The indictments came crashing in on Thursday. Thirty-seven waves. Now the question hangs out there: Will they roll back into the sea of tumult? Or, finally, be enough to breach the legal levy that has for so long worked in Trump’s favor?
The thirty-seven indict pin Trump with the following charges:
- 30 counts of withholding national defense information, including information on nuclear programs, military strategy, and potential vulnerabilities.
- 5 counts related to concealing possession of classified documents
- 2 counts related to false statements, by Trump, to the FBI
Clearly, Trump has done no wrong… well, according to Trump. The former President made many statements in self-defense, some crying about unfair treatment compared to Joe Biden’s classified document scandal.
Other Posts blamed the corruption of the Biden administration. Trump stated that of all the witch hunts he’s suffered so far, this, by far, is the huntiest witch hunt of all.
What’s In the Indictment?
The 49-page indictment outlines Trump’s conspiracy to conceal, and horde classified documents with incriminating information. These conversations, exhibits, and statements show Trump didn’t merely bring his work home with him. They tell a story of cover-up, where, in the process, Trump lied to federal law agencies.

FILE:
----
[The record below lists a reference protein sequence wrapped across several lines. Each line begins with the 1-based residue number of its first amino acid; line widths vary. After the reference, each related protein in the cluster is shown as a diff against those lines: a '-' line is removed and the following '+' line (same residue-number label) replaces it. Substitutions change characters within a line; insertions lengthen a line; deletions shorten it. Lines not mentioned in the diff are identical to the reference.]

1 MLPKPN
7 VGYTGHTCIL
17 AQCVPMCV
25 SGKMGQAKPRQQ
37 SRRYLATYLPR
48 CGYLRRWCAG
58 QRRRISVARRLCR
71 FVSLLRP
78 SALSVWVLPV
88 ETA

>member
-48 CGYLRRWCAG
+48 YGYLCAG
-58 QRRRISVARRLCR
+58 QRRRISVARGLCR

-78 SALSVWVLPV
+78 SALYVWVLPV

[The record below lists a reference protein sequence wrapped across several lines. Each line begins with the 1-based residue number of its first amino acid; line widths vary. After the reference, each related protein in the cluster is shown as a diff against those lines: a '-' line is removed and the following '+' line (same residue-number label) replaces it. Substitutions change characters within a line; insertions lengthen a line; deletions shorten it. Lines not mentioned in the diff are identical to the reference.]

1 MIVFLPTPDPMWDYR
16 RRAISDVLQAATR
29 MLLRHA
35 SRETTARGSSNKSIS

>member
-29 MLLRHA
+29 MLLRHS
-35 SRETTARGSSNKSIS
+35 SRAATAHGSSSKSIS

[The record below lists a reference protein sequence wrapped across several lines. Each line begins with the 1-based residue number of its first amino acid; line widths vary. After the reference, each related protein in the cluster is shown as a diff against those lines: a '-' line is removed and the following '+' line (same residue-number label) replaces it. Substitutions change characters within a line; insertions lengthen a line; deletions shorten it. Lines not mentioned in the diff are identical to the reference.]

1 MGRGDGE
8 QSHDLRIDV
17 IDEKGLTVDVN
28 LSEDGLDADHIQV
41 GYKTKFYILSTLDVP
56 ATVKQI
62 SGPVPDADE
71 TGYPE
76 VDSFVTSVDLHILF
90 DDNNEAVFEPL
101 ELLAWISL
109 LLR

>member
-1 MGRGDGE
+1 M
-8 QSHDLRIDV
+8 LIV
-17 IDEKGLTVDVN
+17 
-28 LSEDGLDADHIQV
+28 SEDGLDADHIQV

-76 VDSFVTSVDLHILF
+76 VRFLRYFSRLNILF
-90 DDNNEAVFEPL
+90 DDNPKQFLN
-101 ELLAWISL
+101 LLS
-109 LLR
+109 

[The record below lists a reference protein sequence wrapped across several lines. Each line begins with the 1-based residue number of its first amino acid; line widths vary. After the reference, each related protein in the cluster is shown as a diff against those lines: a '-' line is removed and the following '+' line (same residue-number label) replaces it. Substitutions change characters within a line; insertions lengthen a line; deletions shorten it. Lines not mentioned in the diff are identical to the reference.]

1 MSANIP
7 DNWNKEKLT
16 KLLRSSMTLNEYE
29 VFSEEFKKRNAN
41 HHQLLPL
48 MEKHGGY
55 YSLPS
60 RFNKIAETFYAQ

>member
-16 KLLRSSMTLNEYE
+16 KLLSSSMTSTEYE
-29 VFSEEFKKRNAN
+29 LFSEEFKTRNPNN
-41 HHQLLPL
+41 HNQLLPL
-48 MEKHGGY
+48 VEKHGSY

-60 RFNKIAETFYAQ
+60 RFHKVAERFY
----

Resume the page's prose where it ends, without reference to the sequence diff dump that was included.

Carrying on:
The evidence ranges from direct quotes by Trump to statements from staff who say they had to constantly shuffle around Trump’s boxes, sometimes even to Mar-a-Lago restrooms.
How Long Could Trump Serve
The evidence contained in the indictment appears to be quite damning. And if found guilty on all counts, Trump could be sentenced to 400 years in federal lockup.
Right now, Trump charges are contained to Miami-Dade County. There’s already controversy over the location. The judge set to preside over his case, Aileen Cannon, has made previous rulings in Trump’s favor. Not only has Cannon made favorable rulings, but Trump himself also appointed her to the federal bench three years ago. However, it’s not certain that Cannon will remain assigned to Trump’s case.
Trump may also have to face a federal court in Washington, D.C.
What Happens Next?
Trump is set to appear in court on Tuesday, where he will be arraigned. Then, federal agents will collect a DNA sample and hold an initial hearing. From there, it could be over a year before the trial commences, similar to Trump’s criminal case in NYC, which is set for March 2024.
It’s also likely to assume that Trump’s legal team drag the litigation process out as long as possible. Trump, no doubt, will continue campaigning. There’s no constitutional measure to force anyone to suspend a campaign after an indictment. So, even if Trump is sent to prison, he could still become president.